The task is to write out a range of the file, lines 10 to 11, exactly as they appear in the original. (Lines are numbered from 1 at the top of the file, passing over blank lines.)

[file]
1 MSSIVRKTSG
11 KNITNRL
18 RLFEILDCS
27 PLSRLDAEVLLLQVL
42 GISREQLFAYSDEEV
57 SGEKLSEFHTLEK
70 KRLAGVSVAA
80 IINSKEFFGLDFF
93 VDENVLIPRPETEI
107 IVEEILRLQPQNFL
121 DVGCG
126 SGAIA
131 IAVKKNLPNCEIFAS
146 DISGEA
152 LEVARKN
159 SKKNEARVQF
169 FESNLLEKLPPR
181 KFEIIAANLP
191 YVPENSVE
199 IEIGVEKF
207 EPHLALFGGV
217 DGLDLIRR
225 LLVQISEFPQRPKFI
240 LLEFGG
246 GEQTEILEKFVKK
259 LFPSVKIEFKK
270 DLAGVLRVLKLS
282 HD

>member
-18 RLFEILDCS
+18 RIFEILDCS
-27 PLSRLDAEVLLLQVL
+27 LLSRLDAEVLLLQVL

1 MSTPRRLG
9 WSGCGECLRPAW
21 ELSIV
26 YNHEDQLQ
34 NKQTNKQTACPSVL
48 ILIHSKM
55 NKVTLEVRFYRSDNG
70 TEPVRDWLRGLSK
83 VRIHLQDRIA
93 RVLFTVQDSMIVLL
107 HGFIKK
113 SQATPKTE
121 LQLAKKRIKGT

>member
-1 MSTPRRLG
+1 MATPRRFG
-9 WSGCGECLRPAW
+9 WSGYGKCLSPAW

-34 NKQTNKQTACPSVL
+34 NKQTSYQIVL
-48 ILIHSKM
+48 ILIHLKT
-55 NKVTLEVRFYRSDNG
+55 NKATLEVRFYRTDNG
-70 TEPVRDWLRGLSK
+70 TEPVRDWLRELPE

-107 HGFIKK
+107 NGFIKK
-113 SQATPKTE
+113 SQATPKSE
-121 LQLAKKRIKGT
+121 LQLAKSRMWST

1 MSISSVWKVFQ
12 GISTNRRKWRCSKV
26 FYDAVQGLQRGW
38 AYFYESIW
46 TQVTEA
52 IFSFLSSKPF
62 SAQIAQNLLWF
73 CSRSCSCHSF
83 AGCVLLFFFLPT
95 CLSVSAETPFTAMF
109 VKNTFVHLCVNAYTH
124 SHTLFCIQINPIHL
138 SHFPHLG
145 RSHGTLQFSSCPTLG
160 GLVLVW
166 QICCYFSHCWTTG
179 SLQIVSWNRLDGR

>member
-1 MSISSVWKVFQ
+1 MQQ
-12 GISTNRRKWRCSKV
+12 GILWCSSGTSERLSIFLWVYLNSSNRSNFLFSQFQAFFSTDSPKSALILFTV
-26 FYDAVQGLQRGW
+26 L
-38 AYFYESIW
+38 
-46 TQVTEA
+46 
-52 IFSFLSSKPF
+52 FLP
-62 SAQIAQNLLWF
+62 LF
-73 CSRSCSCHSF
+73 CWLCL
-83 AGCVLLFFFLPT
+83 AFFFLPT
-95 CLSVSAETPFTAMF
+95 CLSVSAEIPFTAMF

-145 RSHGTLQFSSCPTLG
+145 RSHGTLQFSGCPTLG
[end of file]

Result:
107 IVEEILRLQPQNFL
121 DVGCG